Romney: I'm not a tool for the establishment
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Former Republican presidential nominee Mitt Romney said Sunday he didn’t offer his critique of Donald TrumpDonald John TrumpDems win from coast to coast Falwell after Gillespie loss: 'DC should annex' Northern Virginia Dems see gains in Virginia's House of Delegates MORE as a tool of the Republican establishment.
 
"Establishment suggests that there must be some 'Wizard of Oz' somewhere pulling the strings. That's not the way it works,” he said on "Fox News Sunday."
 
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"There are individuals like myself, I sat there and watched Donald Trump, and I said, 'Look, someone’s got to say something.’ I didn’t talk to anybody — say, 'I’m going to do a speech, you got some ideas?' This is something I did on my own because I care very deeply about the country."
 
Last week, Romney offered a rebuke of Trump as a charlatan with a string of failed business ventures behind him.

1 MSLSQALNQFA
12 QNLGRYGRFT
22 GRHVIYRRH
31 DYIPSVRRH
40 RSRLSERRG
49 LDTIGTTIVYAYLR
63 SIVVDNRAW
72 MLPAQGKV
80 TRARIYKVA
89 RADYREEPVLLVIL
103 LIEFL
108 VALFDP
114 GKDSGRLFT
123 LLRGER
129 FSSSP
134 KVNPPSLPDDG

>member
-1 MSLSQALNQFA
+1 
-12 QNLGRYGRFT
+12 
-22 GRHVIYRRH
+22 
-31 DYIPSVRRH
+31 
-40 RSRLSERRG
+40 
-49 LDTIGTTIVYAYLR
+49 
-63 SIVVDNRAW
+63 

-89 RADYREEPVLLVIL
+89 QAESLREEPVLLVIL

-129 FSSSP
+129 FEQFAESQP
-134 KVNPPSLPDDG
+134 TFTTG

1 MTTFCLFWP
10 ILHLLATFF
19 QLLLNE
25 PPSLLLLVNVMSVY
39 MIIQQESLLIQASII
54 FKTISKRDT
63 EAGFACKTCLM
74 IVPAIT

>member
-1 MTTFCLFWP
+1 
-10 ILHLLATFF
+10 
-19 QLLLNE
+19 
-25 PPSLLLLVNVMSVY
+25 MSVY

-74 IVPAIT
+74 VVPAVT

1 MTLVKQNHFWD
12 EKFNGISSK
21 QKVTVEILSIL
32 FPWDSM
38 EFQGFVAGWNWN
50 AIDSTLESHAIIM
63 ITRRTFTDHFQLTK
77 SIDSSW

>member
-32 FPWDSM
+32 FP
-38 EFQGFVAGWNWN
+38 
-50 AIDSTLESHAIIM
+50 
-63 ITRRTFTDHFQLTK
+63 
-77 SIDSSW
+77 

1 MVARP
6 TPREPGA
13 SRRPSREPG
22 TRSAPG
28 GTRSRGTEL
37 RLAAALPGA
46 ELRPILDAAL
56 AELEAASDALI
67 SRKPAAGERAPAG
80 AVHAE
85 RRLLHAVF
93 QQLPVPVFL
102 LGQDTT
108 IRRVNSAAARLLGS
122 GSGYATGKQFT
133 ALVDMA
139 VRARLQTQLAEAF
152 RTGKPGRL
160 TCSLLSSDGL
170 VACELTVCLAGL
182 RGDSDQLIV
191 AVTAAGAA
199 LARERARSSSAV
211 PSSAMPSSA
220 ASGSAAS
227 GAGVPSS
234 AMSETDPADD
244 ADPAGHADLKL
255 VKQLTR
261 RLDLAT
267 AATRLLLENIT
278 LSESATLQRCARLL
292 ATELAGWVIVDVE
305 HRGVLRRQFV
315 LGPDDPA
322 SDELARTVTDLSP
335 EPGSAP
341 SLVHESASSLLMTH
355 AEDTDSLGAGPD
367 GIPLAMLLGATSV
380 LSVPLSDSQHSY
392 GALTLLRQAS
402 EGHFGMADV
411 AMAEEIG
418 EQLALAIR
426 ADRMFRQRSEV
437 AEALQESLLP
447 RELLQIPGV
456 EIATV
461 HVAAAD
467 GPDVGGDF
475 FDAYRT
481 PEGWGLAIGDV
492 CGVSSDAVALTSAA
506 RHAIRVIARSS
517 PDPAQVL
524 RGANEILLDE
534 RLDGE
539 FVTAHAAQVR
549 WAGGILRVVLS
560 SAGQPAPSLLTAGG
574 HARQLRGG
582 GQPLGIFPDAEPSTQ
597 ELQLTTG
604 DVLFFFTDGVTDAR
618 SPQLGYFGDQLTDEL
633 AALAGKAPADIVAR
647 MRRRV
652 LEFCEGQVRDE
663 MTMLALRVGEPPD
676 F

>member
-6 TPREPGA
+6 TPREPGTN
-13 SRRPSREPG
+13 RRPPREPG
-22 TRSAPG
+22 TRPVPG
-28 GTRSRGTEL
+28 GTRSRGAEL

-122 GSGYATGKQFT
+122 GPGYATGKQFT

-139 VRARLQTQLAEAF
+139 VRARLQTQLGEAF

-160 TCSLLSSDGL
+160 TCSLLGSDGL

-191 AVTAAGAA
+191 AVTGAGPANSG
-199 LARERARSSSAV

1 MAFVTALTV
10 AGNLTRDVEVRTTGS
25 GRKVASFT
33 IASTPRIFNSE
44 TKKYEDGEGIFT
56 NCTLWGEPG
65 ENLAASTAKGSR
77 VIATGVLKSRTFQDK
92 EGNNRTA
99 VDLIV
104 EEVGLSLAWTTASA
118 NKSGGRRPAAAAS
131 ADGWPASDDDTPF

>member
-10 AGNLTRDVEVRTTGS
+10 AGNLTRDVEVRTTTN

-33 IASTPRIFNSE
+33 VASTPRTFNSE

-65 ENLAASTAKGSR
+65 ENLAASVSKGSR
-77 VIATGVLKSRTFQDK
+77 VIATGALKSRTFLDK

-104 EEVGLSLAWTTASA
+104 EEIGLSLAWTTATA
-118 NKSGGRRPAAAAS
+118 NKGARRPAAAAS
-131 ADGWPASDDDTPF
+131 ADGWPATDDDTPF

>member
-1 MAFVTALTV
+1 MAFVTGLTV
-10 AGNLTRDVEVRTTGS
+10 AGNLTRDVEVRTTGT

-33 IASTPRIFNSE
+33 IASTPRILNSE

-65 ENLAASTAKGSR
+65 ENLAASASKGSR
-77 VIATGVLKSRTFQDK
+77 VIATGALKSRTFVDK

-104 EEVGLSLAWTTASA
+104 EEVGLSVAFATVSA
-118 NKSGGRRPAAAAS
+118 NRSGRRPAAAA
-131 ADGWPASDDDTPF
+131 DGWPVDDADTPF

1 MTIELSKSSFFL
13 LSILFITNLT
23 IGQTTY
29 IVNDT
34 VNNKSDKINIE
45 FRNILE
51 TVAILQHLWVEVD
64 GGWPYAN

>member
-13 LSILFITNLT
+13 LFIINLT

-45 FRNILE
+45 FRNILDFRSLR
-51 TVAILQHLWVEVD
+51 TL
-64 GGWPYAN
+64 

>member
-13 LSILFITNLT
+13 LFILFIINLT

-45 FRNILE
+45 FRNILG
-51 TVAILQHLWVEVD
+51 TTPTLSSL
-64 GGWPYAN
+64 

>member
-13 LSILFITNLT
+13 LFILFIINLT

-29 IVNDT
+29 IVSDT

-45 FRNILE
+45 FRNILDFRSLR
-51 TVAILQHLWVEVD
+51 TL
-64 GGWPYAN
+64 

“He inherited his business, he didn't create it,” said Romney. “And what ever happened to Trump Airlines? How about Trump University? And then there's Trump Magazine and Trump Vodka and Trump Steaks, and Trump Mortgage? A business genius he is not.”
 
That’s led some observers to say Romney is simply defending the interests of established Republicans in Washington and donors around the country. But the former Massachusetts governor said on Sunday that is disproved by the fact that two of the candidates he says he could back — Sen. Ted CruzRafael (Ted) Edward CruzOvernight Finance: GOP criticism of tax bill grows, but few no votes | Highlights from day two of markup | House votes to overturn joint-employer rule | Senate panel approves North Korean banking sanctions GOP criticism of tax bill grows, but few ready to vote against it Anti-gay marriage county clerk Kim Davis to seek reelection in Kentucky MORE (R-Texas) and Sen. Marco RubioMarco Antonio RubioOvernight Cybersecurity: What we learned from Carter Page's House Intel testimony | House to mark up foreign intel reform law | FBI can't access Texas shooter's phone | Sessions to testify at hearing amid Russia scrutiny Cornyn: Senate GOP tax plan to be released Thursday This week: GOP seeks to advance tax overhaul MORE (R-Fla.) — have some level of anti-establishment credentials.
 
"Well, you can’t control Ted Cruz, for instance. No one has suggested you can do that,” he said. "And Marco Rubio, everybody tried to stop Marco Rubio from going against a sitting Republican governor in Florida. He did it anyway, and won."